Respect

It’s that time of year again. The start of the new academic year and a new teaching term for private piano teachers. Many of us are organising our teaching diaries, planning lessons and welcoming students back to regular lessons, hoping that some if not all have done some practising over the summer holiday…..

Sadly, some of us are also chasing unpaid lesson fees.

Despite clear terms and conditions and reminders via email, there are always late payers. I’ve been freelance since 1998 (and a self-employed piano teacher since 2006); chasing unpaid invoices is the sad lot of the freelancer and is the most disagreeable part of the job. I send out invoices for my teaching fees at least a month in advance of the start of term, with clear reminders of when the fees need to be paid (“in advance of the start of term which is on…..”) etc. The majority of my pupils’ parents pay promptly, but there are always a couple who have to be nudged several times. I don’t like writing payment reminder emails, but I do need to be paid for what I do, and I feel late payment is discourteous and disrespectful to me as a professional person. And where I live, in the very affluent leafy suburbs of SW London, where parents are used to paying for a whole host of extra-curricular activities from Kumon maths to tennis lessons or French language classes, there is no excuse for late payment of piano lesson fees.

Sadly, some parents regard piano lessons as a commodity – a view which is very eloquently and intelligently explained by respected cellist, teacher and examiner Alison Moncrieff-Kelly in her article for Music Teacher magazine (March 2017). For certain parents, piano lessons are just another activity to enhance their children’s CV, and the piano teacher is treated like a “service provider” rather than a skilled/specially-trained professional. Some parents may take this even further by questioning or criticising the teacher’s abilities and judgement (specifically with regard to a child’s readiness to take a grade exam, in my experience), undermining the teacher’s authority by deriding their skills, or “reteaching” the child between lessons (something else I have experienced). Because they are paying for piano lessons as a service, some parents think they are entitled to behave in this way, because “the customer is always right”, and the piano teacher (“service provider”) should submit to the customer’s view/demands. These types of parents tend to be very demanding, requesting changes to lesson times at short notice, make-up lessons, and refunds. They are also often the first to complain if their child is not making progress, yet they may not be willing to support or encourage their child to practise between lessons. In short, they lack respect.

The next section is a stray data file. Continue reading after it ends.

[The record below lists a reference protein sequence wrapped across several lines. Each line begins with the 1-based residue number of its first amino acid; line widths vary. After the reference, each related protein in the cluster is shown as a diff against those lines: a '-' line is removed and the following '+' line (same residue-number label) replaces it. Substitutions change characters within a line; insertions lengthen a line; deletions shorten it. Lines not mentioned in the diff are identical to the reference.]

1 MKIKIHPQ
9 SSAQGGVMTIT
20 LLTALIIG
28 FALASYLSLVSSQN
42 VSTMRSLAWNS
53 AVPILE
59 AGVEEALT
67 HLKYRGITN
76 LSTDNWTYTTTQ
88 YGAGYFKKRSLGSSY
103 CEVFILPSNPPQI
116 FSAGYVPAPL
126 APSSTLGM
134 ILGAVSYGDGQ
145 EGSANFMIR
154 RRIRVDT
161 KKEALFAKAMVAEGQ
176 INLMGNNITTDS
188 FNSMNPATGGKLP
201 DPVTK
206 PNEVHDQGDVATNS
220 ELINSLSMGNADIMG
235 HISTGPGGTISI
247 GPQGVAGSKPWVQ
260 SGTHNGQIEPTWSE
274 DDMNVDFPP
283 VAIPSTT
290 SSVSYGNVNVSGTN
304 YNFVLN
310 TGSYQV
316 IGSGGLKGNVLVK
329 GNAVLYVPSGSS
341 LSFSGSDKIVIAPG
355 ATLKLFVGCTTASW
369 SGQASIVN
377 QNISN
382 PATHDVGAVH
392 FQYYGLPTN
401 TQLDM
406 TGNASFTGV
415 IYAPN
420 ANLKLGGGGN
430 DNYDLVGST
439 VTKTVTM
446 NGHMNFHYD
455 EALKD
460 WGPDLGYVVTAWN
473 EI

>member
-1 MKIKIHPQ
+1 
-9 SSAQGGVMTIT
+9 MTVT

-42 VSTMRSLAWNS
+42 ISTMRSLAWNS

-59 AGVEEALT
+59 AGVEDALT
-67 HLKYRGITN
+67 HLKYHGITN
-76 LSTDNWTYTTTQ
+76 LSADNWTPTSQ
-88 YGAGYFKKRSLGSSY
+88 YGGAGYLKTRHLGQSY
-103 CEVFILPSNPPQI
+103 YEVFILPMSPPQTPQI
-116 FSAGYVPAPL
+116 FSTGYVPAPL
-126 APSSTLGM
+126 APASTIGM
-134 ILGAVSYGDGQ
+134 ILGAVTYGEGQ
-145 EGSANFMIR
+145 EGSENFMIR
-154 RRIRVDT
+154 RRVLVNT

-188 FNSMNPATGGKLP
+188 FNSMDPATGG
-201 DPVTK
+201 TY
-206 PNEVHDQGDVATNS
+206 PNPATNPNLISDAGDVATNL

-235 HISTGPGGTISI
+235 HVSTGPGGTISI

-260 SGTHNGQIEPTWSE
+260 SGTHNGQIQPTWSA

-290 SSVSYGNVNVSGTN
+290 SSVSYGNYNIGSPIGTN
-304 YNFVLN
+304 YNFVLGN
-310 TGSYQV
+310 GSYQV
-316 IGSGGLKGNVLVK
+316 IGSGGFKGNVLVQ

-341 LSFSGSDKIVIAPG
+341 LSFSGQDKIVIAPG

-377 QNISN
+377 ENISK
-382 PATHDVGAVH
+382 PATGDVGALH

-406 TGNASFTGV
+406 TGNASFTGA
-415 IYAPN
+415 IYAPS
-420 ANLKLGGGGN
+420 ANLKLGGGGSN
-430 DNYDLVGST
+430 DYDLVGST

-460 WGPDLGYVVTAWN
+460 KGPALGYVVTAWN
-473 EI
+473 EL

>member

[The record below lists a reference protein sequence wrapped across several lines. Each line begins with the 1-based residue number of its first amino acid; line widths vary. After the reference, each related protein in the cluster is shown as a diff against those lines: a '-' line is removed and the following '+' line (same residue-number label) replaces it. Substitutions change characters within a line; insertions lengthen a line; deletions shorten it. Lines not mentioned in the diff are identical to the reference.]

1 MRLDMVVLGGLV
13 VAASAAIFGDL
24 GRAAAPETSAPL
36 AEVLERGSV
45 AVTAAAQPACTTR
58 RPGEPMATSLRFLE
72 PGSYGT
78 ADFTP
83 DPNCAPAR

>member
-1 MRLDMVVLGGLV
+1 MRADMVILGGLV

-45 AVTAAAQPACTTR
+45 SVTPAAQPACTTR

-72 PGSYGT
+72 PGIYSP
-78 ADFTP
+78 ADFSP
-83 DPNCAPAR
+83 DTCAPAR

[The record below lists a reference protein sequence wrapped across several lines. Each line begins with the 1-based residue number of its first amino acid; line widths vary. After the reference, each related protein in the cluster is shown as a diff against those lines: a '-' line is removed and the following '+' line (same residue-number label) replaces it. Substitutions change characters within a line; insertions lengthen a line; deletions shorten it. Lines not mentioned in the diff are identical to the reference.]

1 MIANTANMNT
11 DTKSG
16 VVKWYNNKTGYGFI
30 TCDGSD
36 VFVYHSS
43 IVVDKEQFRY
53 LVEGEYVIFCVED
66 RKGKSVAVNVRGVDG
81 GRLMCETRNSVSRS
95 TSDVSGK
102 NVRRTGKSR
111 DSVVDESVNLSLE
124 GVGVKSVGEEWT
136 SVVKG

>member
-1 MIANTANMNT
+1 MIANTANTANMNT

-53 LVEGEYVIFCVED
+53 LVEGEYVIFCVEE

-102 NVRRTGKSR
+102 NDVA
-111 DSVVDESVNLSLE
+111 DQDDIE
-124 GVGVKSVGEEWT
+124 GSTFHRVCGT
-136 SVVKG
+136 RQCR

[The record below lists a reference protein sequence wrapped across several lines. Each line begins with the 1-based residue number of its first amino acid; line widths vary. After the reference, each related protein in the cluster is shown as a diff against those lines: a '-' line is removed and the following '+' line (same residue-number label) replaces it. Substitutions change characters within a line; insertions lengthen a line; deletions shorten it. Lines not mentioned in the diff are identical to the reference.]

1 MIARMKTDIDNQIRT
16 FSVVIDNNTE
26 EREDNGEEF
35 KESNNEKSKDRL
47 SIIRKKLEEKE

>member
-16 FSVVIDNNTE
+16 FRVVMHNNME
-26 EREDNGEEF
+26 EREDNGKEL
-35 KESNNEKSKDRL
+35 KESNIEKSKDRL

Parents pay, but the teacher must provide everything from the talent to the practice, with a neatly packaged end product……The problem with the Aspirant Parent is that they not only criticise and question the teacher every step of the way, but also deride the very skills they say they want you to instill.

– Alison Moncrieff-Kelly (Music Teacher magazine, March 2017)

Any parent (or indeed adult student) who takes this attitude fails to fully appreciate what piano lessons are really about, which can seriously damage the relationship between parent (client) and teacher.

Respect is a crucial part of teaching – mutual respect between teacher and pupil, and also between teacher and parent/the person paying the teacher’s invoices. From my side of the bargain, respect towards my students and their parents includes:

  • Providing a pleasant, comfortable and welcoming space in my home for lessons to take place
  • Being kind and courteous to my students and their families